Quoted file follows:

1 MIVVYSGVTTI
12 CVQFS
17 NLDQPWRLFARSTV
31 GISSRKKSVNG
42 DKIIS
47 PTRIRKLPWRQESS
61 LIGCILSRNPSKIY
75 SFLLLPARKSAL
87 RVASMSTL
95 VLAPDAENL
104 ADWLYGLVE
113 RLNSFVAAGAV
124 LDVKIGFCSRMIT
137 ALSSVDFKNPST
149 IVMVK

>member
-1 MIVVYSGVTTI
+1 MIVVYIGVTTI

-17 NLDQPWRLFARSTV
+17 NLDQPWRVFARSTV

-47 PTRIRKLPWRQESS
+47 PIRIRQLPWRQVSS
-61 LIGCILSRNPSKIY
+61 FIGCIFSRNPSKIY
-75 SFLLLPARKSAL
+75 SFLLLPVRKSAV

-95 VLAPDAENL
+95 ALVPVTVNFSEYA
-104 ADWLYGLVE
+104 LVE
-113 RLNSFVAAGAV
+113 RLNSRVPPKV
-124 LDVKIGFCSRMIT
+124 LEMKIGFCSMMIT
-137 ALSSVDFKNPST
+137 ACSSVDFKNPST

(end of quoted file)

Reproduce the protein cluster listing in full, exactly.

1 MIVVYSGVTTI
12 CVQFS
17 NLDQPWRLFARSTV
31 GISSRKKSVNG
42 DKIIS
47 PTRIRKLPWRQESS
61 LIGCILSRNPSKIY
75 SFLLLPARKSAL
87 RVASMSTL
95 VLAPDAENL
104 ADWLYGLVE
113 RLNSFVAAGAV
124 LDVKIGFCSRMIT
137 ALSSVDFKNPST
149 IVMVK

>member
-1 MIVVYSGVTTI
+1 MIVVYIGVTTI

-17 NLDQPWRLFARSTV
+17 NLDQPWRVFARSTV

-47 PTRIRKLPWRQESS
+47 PIRIRQLPWRQVSS
-61 LIGCILSRNPSKIY
+61 FIGCIFSRNPSKIY
-75 SFLLLPARKSAL
+75 SFLLLPVRKSAV

-95 VLAPDAENL
+95 ALVPVTVNFSEYA
-104 ADWLYGLVE
+104 LVE
-113 RLNSFVAAGAV
+113 RLNSRVPPKV
-124 LDVKIGFCSRMIT
+124 LEMKIGFCSMMIT
-137 ALSSVDFKNPST
+137 ACSSVDFKNPST